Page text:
OMER, A philosophy student, is almost 25, single, and was born and raised in Rosh Ha’ayin. He recently moved to Kiryat Hayovel, and although he is not an official member of the Young Community, he knows most of its members and is in close contact with some of them. He is considering joining it or perhaps will try to create a new one, of single members.
“It’s a terrific idea, and it helps not only the local residents but even ourselves. Without a community to belong to, most of the students will eventually leave the city once they complete their studies here. Being part of something that goes beyond the daily simple needs broadens your horizons and gives you some good reasons to stay here, especially for young people who want to be part of a change.”
Today, there are 12 Young Communities in several neighborhoods: Kiryat Hayovel, Kiryat Menahem, the Katamonim, French Hill, Gilo and East Talpiot.
Each community gets consultation from experts on community matters such as educational needs, employment, parents’ and residents’ involvement in the local councils, and so forth. They provide help in contacting potential sponsors for community projects and in fund-raising, and also provide professional consulting on the chosen projects.
“Every Young Community works in close contact and collaboration with the local community council, and while the first objective is to create a community in which you live and share things with your close friends, it is shaped in a way that enables local residents to join and become part of the projects which are always created for the benefit of the whole neighborhood,” emphasizes Ereli.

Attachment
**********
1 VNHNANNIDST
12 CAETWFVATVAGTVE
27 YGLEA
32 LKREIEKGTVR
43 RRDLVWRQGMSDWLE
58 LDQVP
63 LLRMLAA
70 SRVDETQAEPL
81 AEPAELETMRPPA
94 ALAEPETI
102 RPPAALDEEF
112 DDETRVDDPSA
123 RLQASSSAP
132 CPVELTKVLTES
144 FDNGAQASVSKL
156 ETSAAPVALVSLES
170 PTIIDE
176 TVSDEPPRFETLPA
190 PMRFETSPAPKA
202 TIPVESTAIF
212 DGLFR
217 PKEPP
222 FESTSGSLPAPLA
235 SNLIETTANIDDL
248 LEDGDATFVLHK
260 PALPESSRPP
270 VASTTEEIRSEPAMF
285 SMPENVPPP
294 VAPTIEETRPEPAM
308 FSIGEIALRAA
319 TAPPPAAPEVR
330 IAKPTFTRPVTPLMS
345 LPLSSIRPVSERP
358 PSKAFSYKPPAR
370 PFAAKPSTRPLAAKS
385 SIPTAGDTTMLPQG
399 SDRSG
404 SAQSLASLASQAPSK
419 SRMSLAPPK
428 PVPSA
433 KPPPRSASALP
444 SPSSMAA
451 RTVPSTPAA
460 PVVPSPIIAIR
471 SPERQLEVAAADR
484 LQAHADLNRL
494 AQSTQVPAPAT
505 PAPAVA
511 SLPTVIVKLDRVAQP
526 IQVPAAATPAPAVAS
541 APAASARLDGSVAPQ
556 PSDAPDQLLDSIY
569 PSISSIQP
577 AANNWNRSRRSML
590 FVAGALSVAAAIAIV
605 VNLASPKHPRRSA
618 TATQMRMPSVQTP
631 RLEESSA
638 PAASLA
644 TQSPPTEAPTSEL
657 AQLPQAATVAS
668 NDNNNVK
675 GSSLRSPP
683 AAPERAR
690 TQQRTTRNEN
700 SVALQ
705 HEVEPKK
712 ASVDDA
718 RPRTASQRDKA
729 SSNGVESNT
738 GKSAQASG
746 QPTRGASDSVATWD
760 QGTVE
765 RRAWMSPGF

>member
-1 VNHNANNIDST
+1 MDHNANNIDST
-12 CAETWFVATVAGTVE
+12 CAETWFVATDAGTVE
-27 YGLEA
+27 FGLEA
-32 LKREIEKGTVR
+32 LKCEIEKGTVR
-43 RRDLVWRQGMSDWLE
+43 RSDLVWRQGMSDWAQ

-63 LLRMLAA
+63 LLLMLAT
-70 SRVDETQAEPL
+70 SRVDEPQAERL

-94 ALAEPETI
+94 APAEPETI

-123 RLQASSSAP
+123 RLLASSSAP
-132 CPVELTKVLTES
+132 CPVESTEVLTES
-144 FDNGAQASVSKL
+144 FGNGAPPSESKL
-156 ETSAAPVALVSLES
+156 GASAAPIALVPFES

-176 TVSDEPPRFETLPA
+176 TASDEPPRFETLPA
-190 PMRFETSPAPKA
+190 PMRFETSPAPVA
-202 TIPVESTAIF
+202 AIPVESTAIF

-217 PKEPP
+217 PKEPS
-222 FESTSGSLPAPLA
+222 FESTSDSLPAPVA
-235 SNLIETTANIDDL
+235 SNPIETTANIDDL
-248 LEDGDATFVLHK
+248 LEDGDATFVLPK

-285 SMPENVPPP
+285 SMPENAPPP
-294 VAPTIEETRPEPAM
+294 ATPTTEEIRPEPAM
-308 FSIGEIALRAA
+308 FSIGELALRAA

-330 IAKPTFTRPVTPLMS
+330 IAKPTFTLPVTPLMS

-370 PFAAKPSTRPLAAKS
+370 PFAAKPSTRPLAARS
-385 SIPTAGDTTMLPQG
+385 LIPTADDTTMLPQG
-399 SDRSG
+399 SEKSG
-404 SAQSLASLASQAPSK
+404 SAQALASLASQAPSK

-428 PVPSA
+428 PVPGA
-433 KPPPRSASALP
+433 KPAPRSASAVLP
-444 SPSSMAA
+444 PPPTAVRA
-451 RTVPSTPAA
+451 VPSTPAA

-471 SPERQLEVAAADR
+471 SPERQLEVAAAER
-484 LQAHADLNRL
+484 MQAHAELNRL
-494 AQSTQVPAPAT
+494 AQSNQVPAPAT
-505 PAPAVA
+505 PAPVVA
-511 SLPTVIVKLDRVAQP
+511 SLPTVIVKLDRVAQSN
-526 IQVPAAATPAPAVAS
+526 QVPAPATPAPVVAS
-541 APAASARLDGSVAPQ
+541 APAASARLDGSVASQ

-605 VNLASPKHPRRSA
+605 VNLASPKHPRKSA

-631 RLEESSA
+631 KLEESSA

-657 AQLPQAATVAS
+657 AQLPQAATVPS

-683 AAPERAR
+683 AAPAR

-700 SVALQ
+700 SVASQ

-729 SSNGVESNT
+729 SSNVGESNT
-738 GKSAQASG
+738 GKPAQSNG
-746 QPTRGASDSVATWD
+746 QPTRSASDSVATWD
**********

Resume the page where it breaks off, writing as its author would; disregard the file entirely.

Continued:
It seems that the Student Village might quickly become the flagship project for the benefit of both young people and the city.
“This is an attempt to cause young students, who will become the next influential citizens of this country, to stay in Jerusalem,” says Ereli.
The village is in fact a few apartments all situated in Kiryat Menahem, one of the most underprivileged and impoverished neighborhoods in the city. The apartments, scattered among a few streets, house students from across the country.
At the moment, there are only 40 students, but the plan is to grow by at least a few dozen soon. The students, carefully chosen for their readiness to participate, obtain a substantial stipend which covers their tuition and a generous rent subsidy. Most of the NIS 1 million allocated to this project comes from the JDA.
“We had figures saying that under such conditions about 85% of the students participating would stay in the city after they graduated,” says Ereli.
“They don’t just live in this neighborhood, which is in itself a good thing, but they participate in a serious and large community project, in social activities among the residents of the neighborhood, be it in education, help in homework for pupils, ecology projects. We have created here the largest compost bin in the whole city, and it works in close collaboration with the residents.
“[The students] become part of the neighborhood, and they improve its life and the residents’ quality of life.”
The JDA decided to sponsor the project in the framework of its plan to give preferential conditions to students in the sciences – math, biology, physics and so on – all students from the Givat Ram branch of the Hebrew University. It includes student olim (from Ethiopia and the former Soviet Union) as well as Arab students from the North of the country. They all agreed to live in Kiryat Menahem, and to give back to the neighborhood in return for the subsidies.
The students also hold cultural evening programs, social and community workshops among themselves.